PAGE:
I told myself I wouldn’t do it. Countless times, even. I never thought I’d actually seriously consider this either. Let me give you a little back story.
Suspension – Leaf Mounted
So I went auto-crossing again on Sunday. Due to limited funds I didn’t drive, instead I took pictures, made friends and went for ride-alongs with a bunch of friends. Even though I didn’t take the X around the course, it was still a fantastic day. It was nice seeing so many faces both old and new, as well as seeing some awesome cars tear up the parking lot. Mike has been telling me about this Spitfire that shows up to some of the autocross events, tears it up, slides around and generally has an awesome time whenever he goes. I was able to meet this man.
His name is Steve and sparing all of the technical details, he knows his way around the platform quite well. It was a joy talking to another Spit/GT6 guy, as I’ve never really had an opportunity to talk to someone who competes with it and drives it like the way it was meant to be driven. He showed up yesterday with a surprise for everyone that hasn’t seen his car since the last event my friends went to. To all of our amazement, the car had a 1.6L I-4 Mazda Miata motor swapped into it.
Spacer – Installed and Shining
Purists beware: if this is not your cup of English Breakfast, I would suggest you stop reading here. I can’t even describe how well suited this platform is to the Miata motor. It’s not exceptionally fast, only putting out a modest 116 HP. However, one thing that many people might forget is that the Spitfire with the swap should only be about 1600-1700 lbs wet. The power to weight ratio is fantastic, the balance is fantastic, the swap is fantastic and the drive was fantastic.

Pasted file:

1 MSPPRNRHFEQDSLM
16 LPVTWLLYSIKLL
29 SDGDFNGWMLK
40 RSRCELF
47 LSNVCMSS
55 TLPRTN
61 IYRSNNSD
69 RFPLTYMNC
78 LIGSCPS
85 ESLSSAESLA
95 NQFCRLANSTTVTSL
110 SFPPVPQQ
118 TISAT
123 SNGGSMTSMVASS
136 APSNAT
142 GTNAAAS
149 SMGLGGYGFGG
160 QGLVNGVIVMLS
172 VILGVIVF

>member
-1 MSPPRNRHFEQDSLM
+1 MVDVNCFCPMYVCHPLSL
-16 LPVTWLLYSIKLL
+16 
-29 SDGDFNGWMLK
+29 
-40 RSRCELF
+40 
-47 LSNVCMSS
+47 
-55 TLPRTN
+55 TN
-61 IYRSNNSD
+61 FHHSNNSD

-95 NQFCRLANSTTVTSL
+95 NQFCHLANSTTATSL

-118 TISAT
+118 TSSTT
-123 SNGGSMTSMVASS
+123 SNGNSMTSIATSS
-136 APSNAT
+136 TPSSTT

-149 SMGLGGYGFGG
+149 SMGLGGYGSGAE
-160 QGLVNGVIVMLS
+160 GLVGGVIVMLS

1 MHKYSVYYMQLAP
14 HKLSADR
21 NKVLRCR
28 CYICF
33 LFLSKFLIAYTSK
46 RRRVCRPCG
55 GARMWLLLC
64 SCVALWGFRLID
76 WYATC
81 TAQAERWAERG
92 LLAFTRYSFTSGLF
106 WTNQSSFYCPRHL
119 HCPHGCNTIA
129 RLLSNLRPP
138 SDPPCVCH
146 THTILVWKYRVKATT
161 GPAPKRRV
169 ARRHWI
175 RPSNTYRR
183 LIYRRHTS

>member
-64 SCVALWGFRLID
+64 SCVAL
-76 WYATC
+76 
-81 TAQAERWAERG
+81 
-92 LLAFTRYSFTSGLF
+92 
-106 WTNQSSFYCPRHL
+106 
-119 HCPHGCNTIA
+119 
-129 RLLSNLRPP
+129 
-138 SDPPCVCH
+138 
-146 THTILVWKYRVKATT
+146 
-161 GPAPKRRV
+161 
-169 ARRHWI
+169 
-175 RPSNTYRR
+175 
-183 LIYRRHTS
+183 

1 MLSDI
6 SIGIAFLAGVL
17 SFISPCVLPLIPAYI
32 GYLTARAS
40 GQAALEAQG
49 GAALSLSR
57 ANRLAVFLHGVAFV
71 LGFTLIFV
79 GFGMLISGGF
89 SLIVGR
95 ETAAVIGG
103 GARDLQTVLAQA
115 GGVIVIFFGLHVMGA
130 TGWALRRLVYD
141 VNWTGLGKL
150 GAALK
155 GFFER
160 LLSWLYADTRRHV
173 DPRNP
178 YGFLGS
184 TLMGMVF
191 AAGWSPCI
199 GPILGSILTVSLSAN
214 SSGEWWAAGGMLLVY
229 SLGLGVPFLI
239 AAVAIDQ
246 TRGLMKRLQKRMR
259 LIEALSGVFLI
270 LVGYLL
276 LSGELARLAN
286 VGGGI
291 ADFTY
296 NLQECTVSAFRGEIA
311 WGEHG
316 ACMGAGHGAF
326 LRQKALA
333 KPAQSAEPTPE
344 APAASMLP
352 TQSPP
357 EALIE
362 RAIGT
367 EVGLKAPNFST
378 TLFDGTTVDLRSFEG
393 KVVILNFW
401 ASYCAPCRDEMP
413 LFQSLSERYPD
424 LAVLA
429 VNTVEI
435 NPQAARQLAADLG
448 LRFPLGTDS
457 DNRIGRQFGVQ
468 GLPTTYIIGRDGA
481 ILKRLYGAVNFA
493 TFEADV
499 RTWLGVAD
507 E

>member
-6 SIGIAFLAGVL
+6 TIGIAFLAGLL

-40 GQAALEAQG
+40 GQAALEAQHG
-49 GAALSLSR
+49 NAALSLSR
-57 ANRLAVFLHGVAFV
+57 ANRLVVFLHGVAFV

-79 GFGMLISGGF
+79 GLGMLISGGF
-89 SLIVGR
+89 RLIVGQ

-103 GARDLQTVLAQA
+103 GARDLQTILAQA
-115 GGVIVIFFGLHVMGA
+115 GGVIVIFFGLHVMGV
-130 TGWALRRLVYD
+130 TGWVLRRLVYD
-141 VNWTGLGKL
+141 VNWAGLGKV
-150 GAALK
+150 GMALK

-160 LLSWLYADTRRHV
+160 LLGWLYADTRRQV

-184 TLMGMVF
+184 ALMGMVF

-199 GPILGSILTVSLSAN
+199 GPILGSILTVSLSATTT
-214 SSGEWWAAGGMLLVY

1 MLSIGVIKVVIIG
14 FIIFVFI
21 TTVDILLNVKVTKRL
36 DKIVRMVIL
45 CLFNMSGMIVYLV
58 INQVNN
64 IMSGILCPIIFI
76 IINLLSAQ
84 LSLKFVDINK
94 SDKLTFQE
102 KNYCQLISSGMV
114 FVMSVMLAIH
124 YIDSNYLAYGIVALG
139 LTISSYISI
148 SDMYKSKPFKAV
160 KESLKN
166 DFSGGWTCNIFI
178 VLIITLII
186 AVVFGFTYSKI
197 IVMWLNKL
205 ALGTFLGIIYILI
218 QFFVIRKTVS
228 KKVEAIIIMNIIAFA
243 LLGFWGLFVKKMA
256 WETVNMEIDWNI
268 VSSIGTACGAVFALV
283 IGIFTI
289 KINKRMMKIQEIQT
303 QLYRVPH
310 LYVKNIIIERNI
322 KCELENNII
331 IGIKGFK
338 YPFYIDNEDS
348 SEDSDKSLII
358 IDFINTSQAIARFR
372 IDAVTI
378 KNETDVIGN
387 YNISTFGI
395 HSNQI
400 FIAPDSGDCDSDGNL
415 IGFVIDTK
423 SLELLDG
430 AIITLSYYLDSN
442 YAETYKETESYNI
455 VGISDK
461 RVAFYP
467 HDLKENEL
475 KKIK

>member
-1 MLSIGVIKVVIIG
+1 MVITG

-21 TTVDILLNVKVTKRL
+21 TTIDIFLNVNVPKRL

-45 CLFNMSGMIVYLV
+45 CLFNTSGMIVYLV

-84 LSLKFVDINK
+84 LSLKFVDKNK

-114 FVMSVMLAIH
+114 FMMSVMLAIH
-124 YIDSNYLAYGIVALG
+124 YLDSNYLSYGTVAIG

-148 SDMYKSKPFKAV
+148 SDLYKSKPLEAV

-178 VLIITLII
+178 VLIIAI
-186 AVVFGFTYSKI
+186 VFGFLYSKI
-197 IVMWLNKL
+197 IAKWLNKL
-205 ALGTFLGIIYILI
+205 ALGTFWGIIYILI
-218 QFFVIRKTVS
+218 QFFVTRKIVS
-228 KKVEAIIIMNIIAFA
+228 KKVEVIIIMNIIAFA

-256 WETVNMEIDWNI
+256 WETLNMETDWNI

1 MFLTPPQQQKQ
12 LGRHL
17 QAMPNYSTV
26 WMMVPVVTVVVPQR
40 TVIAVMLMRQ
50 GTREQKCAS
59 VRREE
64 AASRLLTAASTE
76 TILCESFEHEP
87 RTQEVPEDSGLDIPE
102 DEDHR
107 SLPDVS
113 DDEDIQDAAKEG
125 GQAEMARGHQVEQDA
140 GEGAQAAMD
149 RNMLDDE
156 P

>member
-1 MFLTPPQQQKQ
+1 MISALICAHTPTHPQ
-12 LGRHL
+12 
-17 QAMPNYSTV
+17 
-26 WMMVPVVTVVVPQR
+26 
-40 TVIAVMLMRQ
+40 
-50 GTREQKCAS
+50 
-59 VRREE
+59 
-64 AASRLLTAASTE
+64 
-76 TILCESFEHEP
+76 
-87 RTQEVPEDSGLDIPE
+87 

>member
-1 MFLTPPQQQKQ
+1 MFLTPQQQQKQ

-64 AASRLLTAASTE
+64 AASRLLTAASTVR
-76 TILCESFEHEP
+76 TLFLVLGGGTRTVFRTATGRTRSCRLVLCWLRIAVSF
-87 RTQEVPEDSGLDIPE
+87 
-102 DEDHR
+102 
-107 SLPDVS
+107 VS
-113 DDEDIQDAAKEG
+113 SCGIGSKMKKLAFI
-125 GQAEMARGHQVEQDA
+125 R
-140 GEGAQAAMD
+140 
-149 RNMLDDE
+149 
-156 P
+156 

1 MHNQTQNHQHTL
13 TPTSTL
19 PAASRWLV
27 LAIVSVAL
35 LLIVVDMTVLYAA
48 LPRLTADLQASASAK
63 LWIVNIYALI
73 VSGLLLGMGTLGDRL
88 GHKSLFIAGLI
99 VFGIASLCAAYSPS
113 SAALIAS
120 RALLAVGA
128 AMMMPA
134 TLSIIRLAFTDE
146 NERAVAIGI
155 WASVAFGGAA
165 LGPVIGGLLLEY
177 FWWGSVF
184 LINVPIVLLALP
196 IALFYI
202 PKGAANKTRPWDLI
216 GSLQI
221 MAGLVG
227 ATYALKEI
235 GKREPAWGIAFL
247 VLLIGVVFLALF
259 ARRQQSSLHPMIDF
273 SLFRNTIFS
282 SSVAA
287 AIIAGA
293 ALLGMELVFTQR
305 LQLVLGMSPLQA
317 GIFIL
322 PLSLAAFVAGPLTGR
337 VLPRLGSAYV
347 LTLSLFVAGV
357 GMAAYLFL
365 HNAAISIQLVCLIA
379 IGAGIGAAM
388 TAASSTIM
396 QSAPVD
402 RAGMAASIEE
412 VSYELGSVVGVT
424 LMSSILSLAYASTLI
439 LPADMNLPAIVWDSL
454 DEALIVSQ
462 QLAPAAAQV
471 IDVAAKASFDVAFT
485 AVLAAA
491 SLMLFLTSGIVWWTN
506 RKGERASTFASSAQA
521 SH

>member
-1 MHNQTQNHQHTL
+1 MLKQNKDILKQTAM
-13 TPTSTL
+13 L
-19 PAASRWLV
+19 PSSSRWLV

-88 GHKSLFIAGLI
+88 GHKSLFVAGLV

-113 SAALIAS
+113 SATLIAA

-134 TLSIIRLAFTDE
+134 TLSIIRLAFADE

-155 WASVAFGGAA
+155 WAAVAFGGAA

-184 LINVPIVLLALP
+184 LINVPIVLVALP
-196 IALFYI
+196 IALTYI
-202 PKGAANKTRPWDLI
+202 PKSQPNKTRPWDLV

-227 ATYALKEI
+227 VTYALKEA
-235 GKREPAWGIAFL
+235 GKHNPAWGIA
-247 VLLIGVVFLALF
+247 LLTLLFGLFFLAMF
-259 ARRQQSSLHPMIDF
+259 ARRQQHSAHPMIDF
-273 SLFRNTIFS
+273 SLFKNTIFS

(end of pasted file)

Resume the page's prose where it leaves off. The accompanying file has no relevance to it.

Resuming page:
Greased – Leaf and Mating Surfaces
Steve allowed me to hop into his car for a ride around the lot in his Spitfire. I kid you not, it was one of the most entertaining vehicles I have ever been in. I couldn’t stop laughing and smiling the entire time he threw us around the lot. What a car.
Hub Assembly – Awaiting Driveshafts
So if you haven’t guess it by now, this is the route I want to go for my GT6. The advantages are absolutely endless. Using the factory Miata 5-speed mated to the motor, I no longer have to purchase a $4000 Ford Type-9 conversion for the car. I no longer have to spend thousands on getting the I-6 motor machined and cleaned up to put out an even more modest 104 HP. I don’t have to worry about carburetor issues, distributor issues and inefficient fuel delivery. I no longer have to run 91 octane in the car. The weight savings between the iron block GT6 motor vs. the Miata motor is several hundred pounds. The motor sits further behind the front wheels for significantly better weight distribution. They’re cheap and easy to rebuild. Need I continue?
GoPro Fun – That Fisheye Though
Quite obviously, the only disadvantage in my eyes from running the Miata motor and transmission is the they’re not Triumph. I told myself I wouldn’t do a swap of any kind, that I wanted the car to be all original but really for what I’m after with the car, this makes so much more sense. I can literally finish the car in likely half the time now. I save thousands and thousands of dollars. The benefits far outweigh the single disadvantage.
Overview – Progress to Date
Mike and I are getting together soon to rip apart his Miata that he is swapping the motor on. He was nice enough to offer his motor and transmission to me, provided I rip it out with him. Both do admittedly need a rebuild but after looking at prices on Flyin’ Miata, that’s not even a concern. This is going to be great, I’m even more excited now.
My motor is up for sale, it’s a MK-II/GT6+ motor which is the most sought after unit. $500 OBO!